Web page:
Tuesday, April 22, 2008

This May Sting a Little When You Urinate

With those parting words, my urologist, cum surgeon, walked out of the pre-op waiting room at Suburban Hospital. He also told me no heavy lifting (fat chance) or working out for the next two weeks. "I want you to be a couch potato." He also gave me a prescription for Pyridium, which will turn my pee bright orange.

So today was the biopsy. I salute Doris and the other pre-op nurse who were really kind and very conscientious. The could say the phrase, "prostate lesion," without giggling, and were very sympathetic. Each had a twinkle in her eye. Doris was a little pained to see my pierced nipple and navel (we had to tape them down - note to self, shave the hair next time). She asked me if they hurt. I said I guess so, but that happened fifteen years ago.

They got me an extra-long hospital gown. As the pre-op nurse said, "You don't want to look mini." I thought that was quite considerate, considering the circumstances. After doffing my clothes and donning my gown, she got me comfortable in the bed and started an IV drip. At this point, Ron left the room hurriedly. Doris looked at me and said, "Needles." I nodded, figuring that she didn't need to revive him if he fainted.

This initial drama lasted about 45 minutes, at the end of which, I took my drip and pole and trundled off to the bathroom. You'd be surprised how complicated it is to hit the bowl while you are holding the tube that is dripping saline into your arm. I practiced a few square dance calls, too.

After Doris finished prepping me, my doctor came in for a chat, telling me about the stinging sensation after each urination for the next three weeks. He was going to perform a cystoscopy first, and then the biopsy, if it was necessary (it was).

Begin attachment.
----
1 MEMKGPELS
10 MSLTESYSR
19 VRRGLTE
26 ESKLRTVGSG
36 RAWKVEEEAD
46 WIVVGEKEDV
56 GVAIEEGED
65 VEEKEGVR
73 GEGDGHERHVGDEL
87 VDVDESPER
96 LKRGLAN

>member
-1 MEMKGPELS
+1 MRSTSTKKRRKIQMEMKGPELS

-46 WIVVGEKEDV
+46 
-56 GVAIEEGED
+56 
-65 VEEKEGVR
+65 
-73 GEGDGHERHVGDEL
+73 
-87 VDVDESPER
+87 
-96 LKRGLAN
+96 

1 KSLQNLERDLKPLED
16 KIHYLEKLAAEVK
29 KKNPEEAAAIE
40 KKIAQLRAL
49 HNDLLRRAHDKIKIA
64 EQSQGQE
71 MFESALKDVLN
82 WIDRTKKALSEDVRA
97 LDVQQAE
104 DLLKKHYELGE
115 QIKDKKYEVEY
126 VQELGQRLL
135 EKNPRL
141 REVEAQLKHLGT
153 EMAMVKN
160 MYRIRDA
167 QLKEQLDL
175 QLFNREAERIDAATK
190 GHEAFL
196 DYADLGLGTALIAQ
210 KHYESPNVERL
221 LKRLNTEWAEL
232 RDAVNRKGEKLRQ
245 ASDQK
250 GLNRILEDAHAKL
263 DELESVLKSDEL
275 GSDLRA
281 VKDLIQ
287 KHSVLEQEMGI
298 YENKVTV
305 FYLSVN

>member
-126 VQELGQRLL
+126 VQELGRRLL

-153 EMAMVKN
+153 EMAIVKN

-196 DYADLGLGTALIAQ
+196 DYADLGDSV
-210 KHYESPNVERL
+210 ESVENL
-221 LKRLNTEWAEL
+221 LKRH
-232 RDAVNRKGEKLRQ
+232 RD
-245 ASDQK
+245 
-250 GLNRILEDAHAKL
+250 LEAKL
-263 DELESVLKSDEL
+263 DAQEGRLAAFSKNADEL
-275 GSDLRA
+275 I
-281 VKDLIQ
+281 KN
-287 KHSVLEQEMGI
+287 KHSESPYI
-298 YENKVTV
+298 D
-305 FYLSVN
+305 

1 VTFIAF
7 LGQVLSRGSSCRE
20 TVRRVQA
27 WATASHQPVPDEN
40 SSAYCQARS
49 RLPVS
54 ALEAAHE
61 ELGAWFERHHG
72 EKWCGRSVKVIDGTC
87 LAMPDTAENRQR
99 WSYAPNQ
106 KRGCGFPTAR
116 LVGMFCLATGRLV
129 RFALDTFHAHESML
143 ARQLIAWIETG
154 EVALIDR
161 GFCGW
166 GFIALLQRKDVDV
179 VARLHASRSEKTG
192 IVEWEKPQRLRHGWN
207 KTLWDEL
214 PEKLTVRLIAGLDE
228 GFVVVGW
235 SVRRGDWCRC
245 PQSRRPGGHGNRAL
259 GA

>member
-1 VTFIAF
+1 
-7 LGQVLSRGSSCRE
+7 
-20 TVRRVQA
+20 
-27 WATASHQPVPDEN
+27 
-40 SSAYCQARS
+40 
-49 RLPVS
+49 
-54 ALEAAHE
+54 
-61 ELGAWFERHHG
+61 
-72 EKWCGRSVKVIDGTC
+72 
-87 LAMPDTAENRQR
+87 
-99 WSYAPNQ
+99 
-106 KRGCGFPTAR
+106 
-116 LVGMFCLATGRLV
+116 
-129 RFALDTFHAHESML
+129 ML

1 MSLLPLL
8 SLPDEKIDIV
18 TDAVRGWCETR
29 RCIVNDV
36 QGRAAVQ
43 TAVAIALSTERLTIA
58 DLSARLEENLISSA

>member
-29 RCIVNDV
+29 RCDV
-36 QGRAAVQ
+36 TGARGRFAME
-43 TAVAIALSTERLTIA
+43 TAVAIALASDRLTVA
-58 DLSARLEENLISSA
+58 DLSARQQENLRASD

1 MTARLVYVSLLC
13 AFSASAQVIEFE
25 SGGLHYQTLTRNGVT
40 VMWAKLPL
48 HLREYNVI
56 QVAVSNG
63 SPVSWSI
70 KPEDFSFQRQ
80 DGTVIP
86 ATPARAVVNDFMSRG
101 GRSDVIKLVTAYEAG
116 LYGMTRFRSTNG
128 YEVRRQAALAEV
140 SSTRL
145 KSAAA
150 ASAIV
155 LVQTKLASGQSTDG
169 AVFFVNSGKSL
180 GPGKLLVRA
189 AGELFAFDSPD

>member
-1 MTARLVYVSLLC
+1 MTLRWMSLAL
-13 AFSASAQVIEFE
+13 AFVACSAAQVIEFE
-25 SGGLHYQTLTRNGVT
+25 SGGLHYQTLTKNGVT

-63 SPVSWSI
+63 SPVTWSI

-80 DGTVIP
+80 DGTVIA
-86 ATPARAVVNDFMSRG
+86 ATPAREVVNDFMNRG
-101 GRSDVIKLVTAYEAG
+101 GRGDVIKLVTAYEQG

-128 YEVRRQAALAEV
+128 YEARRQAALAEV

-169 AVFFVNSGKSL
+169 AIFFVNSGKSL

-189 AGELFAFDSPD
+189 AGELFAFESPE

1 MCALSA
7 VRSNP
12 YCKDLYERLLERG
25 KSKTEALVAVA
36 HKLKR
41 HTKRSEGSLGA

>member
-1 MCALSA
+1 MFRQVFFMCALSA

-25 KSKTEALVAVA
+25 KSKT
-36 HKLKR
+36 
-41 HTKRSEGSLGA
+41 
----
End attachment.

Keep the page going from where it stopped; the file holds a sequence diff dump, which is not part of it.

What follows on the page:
As soon as the doc gave me his parting advice, the anesthesiologist came in, started a prophylactic antibiotic, then told me his drill - Versed, and two general anesthetics. He called in Shirley, the surgical nurse, who finished prepping me for the trip to the operating room. Each of the people involved, the two pre-op nurses, my doctor, the anesthesiologist, and the surgical nurse, all asked me my name and my date of birth. Some of them asked me where I lived. They all compared my patient number on my wrist with a plastic card, and my patient history. The surgical nurse actually asked me what my procedure was going to be. I thought about saying, "heart transplant," but then thought better of it.

The anesthesiologist started the Versed, and we were off to the operating room. I have to tell you, the operating room looked like an industrial cleaning closet (I used to be a janitor). I mean, I'm sure the place is clean, but it appeared cluttered with equipment, and stuff. I never saw the doctor again. I woke up in recovery. (I'm told that for the biopsy, he threaded a weed wacker up my penis, and just turned it on. My dick is about two inches shorter :-)

Christy was the recovery nurse. She was one busy person, and always smiling and energetic. She covered me with an extra blanket, which I really appreciated. I had three diet colas and some graham crackers. After resting for a half hour or so, Christy wanted me to take a pee. She said it might sting, and it did. She pulled the curtain, Ron came in, and I got dressed. I signed some releases, they plopped me in a wheel chair, and delivered me to the McKinley Street entrance to the hospital. I'd been there for about five hours.

The doctor had talked to Ron in the waiting room. The growth on my prostate appears to be benign, and I'll have results in about two weeks. Ron looked relieved to see me, and I was certainly happy to see him. We headed off to Silver Diner so that I could get some food in my stomach.

I had to go pee at the Silver Diner. I apologize to any who followed me, because although I did try to clean everything up, it did kind of look like an ax murder had taken place. I bled all over the front of my jeans, but that's what washing machines are for. I'm glad to be home, typing this.